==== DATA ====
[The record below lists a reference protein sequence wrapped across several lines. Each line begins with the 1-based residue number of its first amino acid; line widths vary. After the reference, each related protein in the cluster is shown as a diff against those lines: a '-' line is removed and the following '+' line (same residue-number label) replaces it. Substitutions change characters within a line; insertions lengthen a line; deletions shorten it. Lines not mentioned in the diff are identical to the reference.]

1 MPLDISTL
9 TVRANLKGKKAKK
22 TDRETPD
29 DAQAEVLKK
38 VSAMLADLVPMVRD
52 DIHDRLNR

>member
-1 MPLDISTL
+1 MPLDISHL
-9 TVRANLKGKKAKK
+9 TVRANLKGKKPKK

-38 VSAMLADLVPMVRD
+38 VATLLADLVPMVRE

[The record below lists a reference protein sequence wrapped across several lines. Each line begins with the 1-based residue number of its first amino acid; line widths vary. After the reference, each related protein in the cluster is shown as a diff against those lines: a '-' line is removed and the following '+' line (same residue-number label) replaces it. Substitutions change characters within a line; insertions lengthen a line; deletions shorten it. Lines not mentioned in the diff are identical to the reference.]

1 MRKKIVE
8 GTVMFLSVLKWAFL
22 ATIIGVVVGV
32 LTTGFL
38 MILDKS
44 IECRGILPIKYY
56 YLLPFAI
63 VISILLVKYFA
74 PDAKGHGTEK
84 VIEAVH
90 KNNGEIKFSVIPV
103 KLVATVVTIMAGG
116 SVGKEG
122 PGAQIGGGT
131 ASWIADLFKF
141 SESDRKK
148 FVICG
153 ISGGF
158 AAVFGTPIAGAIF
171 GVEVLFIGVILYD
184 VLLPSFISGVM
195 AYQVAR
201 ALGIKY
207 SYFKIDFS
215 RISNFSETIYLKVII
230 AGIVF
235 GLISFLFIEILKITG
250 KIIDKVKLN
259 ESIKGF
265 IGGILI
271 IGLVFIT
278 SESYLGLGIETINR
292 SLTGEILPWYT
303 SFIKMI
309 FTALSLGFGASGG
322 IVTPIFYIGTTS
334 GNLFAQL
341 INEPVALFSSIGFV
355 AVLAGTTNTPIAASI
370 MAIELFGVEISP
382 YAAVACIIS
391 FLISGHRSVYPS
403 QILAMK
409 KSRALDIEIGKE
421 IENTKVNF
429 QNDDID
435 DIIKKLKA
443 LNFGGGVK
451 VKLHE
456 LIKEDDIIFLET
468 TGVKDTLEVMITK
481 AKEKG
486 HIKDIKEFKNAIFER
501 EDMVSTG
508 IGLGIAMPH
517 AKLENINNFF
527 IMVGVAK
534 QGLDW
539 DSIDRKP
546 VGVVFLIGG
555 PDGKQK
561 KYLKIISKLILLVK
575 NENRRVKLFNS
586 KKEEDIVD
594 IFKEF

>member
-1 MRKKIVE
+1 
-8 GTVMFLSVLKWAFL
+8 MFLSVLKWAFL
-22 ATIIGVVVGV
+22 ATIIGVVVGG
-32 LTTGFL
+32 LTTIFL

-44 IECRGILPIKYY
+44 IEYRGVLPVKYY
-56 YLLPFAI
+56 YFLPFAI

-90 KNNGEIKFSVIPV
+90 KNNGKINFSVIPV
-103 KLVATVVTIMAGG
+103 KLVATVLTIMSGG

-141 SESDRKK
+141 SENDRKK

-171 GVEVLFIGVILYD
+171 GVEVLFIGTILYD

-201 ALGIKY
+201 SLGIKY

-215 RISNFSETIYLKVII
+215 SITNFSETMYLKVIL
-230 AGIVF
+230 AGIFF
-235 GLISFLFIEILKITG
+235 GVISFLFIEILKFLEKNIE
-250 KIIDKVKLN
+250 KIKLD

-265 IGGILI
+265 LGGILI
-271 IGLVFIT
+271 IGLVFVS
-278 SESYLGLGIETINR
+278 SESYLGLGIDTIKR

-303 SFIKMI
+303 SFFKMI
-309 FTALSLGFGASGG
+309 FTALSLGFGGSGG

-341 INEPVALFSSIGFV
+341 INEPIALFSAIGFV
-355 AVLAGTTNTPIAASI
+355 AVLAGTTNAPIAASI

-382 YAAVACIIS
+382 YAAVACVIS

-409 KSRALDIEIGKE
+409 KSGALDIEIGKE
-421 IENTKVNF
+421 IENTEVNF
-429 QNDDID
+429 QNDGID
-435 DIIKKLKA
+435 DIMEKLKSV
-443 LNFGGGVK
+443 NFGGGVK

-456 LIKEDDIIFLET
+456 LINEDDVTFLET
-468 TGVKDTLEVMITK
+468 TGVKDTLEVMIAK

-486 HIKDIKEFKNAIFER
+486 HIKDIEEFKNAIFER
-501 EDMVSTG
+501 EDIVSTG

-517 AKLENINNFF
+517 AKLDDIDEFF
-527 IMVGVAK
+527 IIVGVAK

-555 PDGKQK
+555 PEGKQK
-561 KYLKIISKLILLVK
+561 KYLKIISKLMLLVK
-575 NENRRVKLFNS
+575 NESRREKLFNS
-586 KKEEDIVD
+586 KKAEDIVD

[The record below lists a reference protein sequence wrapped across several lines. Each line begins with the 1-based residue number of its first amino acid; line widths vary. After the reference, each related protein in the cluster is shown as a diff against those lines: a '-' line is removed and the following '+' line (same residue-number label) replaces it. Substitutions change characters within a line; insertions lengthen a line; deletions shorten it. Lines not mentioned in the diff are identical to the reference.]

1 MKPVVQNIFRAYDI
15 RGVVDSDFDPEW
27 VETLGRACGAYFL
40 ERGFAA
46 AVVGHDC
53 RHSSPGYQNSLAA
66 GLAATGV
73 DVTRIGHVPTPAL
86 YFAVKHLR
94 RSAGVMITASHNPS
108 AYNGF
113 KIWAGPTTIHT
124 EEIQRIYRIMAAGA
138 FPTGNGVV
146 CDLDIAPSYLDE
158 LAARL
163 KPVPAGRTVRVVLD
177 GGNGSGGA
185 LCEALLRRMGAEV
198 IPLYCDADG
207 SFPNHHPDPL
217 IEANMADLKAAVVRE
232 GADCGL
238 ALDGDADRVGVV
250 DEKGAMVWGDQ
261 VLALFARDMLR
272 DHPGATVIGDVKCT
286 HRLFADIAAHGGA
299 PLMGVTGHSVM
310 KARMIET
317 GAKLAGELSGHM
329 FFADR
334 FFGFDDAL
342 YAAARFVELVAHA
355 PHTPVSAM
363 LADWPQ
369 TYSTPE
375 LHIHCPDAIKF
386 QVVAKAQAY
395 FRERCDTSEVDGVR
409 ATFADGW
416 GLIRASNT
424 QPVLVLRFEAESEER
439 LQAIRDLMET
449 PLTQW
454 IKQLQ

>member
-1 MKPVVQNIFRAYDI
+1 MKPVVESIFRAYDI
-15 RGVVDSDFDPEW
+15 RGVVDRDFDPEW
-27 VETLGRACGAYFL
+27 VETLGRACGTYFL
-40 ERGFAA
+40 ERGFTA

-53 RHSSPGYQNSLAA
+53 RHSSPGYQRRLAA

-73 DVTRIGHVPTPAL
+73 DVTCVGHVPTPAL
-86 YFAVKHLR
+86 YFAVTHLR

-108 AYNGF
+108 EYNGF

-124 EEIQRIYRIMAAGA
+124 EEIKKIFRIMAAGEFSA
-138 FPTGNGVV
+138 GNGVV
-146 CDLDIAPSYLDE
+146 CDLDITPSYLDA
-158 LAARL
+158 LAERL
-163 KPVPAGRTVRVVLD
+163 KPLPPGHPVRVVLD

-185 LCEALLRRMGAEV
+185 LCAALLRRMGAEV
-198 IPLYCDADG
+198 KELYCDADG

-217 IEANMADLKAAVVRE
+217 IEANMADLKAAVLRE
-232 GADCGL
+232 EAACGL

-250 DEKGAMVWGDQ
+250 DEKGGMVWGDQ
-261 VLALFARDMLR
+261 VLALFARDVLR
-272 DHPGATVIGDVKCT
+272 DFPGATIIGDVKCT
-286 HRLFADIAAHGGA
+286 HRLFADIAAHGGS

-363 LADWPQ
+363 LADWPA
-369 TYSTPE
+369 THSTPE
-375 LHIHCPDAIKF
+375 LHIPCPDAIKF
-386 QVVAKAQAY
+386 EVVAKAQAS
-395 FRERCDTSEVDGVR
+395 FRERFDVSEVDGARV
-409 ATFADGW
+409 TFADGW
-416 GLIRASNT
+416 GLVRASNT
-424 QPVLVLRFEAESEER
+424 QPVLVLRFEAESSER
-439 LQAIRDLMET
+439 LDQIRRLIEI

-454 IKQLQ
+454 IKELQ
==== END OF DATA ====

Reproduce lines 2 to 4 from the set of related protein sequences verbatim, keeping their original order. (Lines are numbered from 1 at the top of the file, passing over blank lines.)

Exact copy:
1 MPLDISTL
9 TVRANLKGKKAKK
22 TDRETPD